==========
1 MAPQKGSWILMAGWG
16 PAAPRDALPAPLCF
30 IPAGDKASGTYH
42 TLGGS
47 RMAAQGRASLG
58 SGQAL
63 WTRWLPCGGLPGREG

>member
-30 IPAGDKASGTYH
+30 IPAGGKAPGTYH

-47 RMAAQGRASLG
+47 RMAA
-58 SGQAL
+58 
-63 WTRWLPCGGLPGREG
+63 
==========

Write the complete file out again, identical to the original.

1 MAPQKGSWILMAGWG
16 PAAPRDALPAPLCF
30 IPAGDKASGTYH
42 TLGGS
47 RMAAQGRASLG
58 SGQAL
63 WTRWLPCGGLPGREG

>member
-30 IPAGDKASGTYH
+30 IPAGGKAPGTYH

-47 RMAAQGRASLG
+47 RMAA
-58 SGQAL
+58 
-63 WTRWLPCGGLPGREG
+63 